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An indisputable Washington insider, Kay Bailey Hutchison has been so close to the federal government's levers of power in her three Senate terms that former Vice President Dick Cheney has endorsed her over another Republican.

The ultimate incumbent, Rick Perry is Texas' longest-serving governor heading into his 10th year at the helm of a no-term-limit state _ and the Republican wants four more years.

A Texas-sized brawl is under way between Hutchison and Perry in a GOP primary race that's pitting the public's anger at Washington against its anti-incumbent fervor.

"I'm going to do everything I can to stop the government takeover of health care, and it's why I'm staying in the Senate through the primary at risk to my political future," Hutchison says in a TV ad seeking to counter criticism that she went back on her word that she would resign this fall.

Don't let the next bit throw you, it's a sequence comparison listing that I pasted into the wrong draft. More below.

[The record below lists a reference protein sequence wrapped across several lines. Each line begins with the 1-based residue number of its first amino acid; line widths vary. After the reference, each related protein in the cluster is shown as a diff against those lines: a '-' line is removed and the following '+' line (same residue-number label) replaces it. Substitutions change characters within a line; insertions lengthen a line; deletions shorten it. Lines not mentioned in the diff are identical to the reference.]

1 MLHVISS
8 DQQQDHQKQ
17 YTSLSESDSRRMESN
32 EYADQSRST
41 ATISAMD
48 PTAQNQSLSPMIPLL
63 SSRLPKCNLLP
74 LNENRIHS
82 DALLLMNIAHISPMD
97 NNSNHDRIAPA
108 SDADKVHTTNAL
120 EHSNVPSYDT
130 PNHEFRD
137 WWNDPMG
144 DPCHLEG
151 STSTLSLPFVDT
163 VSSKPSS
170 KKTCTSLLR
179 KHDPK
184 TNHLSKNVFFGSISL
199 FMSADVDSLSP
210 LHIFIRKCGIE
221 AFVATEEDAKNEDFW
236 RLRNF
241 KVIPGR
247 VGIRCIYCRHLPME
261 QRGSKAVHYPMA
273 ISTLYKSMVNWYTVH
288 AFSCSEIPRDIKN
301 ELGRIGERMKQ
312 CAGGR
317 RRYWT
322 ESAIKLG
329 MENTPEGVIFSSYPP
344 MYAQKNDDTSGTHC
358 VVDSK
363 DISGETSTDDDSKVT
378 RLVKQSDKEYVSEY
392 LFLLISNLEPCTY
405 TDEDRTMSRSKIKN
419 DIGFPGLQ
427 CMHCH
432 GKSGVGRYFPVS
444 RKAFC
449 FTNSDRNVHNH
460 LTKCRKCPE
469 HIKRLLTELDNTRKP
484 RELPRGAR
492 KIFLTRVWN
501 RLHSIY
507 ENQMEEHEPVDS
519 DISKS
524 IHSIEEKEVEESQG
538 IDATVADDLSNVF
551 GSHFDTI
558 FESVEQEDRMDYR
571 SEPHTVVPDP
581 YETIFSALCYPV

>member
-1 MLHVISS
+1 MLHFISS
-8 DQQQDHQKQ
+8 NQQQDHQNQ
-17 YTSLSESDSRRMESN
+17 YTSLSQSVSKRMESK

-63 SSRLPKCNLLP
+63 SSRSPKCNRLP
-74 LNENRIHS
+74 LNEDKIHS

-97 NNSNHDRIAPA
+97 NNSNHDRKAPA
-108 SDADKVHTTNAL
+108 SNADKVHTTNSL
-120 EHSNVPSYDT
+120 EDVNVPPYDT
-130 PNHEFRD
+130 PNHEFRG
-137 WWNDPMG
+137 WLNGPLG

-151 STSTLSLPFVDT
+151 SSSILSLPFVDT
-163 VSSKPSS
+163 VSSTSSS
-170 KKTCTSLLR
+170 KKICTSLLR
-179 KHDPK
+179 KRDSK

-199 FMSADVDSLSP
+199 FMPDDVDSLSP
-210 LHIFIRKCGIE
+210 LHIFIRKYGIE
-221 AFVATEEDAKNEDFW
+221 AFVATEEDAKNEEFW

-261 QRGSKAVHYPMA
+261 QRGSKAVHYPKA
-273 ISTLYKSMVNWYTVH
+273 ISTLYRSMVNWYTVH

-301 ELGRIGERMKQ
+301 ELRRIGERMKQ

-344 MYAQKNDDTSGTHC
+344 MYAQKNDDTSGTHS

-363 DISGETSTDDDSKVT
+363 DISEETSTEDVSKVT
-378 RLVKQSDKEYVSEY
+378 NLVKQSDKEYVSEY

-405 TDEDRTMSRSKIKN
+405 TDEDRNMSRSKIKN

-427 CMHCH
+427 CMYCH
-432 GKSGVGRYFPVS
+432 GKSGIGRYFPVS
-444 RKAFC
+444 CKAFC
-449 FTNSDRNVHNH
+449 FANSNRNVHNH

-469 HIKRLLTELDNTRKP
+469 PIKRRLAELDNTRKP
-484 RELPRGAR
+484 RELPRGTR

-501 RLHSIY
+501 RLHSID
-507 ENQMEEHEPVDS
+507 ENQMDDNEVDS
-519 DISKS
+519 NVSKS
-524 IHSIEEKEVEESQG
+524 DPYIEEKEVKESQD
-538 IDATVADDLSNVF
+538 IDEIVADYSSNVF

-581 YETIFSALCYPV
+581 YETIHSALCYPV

A Perry commercial paints him as an anti-Washington crusader, saying: "Deficits. Bailouts. Pork Barrel Spending. A $12 Trillion debt. Washington is broken. In Texas, Gov. Rick Perry proves conservative leadership works. While Washington gives us politics, Texas delivers results."

The March primary is shaping up to be a test of sorts for the 2010 midterm elections nationwide, when Senate, House and gubernatorial candidates of all political stripes will face an electorate that's sour on both current lawmakers and the federal government.

Will Republican primary voters in Texas stick with the governor, Perry, in an anti-incumbent year? Or will they choose the senator, Hutchison, at a time when the public is blaming Washington for excessive spending, partisan gridlock and expanded government?

The answer could serve as an important lesson for Republicans and Democrats alike as they try to figure out how to win over disgruntled voters.